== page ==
In Volume 2, students will learn how to find the volume of cones, spheres, and cylinders. The lesson provides the formulas for finding the volume of each of these shapes. You can start off the lesson displaying objects of these shapes (or pictures of them). Ask the students what these objects have in common. You can then explain the concept of Pi. The formulas for each of the objects in the lesson require using Pi to find the volume.
This lesson will reference information on volume that students already learned. However, it will expound specifically on the volume of objects with curved lines. You could teach this lesson in conjunction with finding the volume of cubes, pyramids, and rectangular solids.
What Volume 2 includes
Students will have many chances to practice during this lesson. The content itself illustrates that there is more than one way to write the formulas. The content pages will illustrate each of the three objects. First, you will teach students about cylinders and how to identify them. Next, you will discuss cones and share examples of conical shapes. Last, you will describe spheres and how to find their volume. By the end of the lesson, students should know how to find the volume of these types of objects.
The activity allows students a chance to demonstrate their understanding of the objects. Students will have to draw four of each object and provide dimensions. Next, they will find the volume of each of their objects to make an answer key. Then they will exchange their drawings with other students, and they will solve each others’ volumes.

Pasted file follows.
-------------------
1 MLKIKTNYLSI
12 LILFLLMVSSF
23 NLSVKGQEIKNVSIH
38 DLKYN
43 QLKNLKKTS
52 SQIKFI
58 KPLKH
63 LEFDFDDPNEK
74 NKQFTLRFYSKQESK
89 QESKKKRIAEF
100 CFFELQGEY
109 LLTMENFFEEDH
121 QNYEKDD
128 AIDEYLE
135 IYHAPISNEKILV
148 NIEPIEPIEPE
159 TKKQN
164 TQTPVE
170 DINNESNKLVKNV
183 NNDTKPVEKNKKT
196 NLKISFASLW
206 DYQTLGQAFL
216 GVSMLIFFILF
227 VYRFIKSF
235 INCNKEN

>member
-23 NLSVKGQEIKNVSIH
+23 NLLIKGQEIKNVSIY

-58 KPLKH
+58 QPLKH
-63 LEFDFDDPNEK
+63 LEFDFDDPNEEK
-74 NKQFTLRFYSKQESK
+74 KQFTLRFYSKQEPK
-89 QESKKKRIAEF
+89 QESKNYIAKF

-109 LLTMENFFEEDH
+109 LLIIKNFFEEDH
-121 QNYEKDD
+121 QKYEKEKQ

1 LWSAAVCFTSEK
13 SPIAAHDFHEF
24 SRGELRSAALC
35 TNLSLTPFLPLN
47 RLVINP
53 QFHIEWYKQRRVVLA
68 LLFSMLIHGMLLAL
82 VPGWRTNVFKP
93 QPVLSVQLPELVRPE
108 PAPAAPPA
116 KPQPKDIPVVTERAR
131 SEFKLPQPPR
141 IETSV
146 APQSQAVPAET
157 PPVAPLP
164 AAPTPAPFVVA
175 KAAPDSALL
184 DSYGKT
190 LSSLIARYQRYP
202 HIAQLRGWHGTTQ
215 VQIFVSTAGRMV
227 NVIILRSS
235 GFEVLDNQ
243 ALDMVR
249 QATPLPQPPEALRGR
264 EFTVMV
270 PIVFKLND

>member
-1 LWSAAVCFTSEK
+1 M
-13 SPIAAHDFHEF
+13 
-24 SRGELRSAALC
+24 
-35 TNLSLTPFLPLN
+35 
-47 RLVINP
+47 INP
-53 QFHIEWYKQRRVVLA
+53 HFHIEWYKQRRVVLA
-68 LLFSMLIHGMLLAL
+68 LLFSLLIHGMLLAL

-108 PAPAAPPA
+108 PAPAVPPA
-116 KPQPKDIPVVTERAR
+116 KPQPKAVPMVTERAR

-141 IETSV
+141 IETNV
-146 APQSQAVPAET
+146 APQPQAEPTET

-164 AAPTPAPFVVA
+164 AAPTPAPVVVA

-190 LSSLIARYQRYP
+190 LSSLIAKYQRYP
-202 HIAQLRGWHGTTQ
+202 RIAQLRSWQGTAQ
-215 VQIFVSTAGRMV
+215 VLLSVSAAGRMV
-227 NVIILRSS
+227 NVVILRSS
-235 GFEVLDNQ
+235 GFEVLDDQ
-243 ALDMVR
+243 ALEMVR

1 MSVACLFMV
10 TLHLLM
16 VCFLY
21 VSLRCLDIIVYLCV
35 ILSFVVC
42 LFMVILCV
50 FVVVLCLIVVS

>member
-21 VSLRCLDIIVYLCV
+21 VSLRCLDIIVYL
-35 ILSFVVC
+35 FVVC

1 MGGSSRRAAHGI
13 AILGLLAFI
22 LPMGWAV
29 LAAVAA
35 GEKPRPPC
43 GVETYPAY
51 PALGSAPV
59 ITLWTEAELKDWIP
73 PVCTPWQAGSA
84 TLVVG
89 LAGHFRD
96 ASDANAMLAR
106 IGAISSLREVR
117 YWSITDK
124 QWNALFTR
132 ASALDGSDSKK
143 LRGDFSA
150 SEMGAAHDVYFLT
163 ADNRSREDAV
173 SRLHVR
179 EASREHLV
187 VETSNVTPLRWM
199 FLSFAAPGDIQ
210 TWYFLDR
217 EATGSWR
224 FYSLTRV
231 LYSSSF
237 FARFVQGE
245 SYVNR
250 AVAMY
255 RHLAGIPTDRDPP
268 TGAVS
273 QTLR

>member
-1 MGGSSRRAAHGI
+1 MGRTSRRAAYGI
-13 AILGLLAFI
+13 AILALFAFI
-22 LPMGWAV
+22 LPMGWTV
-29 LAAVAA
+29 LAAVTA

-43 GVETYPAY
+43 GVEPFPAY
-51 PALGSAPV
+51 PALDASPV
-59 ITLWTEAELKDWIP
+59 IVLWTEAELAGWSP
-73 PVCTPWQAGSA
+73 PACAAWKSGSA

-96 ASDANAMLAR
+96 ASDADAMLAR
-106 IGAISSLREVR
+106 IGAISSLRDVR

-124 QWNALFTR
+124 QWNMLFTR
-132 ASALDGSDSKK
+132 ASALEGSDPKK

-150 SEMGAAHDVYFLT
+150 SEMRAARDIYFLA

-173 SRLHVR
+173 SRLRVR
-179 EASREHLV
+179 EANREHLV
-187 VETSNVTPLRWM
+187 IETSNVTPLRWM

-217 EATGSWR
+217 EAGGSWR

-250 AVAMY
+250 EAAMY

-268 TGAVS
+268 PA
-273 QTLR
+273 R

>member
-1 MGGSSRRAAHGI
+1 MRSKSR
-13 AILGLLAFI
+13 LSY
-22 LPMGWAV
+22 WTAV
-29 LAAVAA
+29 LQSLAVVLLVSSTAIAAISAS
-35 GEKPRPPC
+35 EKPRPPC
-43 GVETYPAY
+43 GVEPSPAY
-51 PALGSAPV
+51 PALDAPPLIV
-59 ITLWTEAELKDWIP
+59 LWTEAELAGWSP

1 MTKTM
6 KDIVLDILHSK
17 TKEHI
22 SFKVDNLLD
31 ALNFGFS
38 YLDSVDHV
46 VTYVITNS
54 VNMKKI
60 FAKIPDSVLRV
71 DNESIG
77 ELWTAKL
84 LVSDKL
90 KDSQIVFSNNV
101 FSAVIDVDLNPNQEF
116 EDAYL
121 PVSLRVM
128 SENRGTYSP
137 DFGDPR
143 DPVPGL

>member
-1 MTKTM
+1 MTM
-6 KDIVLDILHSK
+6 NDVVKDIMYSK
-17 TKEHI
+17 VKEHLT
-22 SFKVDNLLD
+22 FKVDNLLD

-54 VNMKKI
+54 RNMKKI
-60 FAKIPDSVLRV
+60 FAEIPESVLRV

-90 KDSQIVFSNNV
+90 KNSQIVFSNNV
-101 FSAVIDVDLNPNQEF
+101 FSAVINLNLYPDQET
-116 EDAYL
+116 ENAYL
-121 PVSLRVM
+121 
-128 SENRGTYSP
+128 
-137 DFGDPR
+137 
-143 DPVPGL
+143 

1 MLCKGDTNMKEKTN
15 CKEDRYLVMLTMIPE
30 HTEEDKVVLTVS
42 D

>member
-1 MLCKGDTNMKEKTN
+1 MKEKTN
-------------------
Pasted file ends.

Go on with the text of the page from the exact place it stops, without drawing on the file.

You may want to adjust the activity depending on the comprehension level of your students. You could have them solve for a missing measurement using a known volume.
The practice worksheet provides 12 different shapes, each with different measurements. Students will have to find the volume for all 12 objects.
The homework requires students to solve five different word problems. For some, they may need to draw the object from the word problem and mark its dimensions. There will not be a figure to reference. Once they’ve drawn the object, they can use the measurements to find its volume.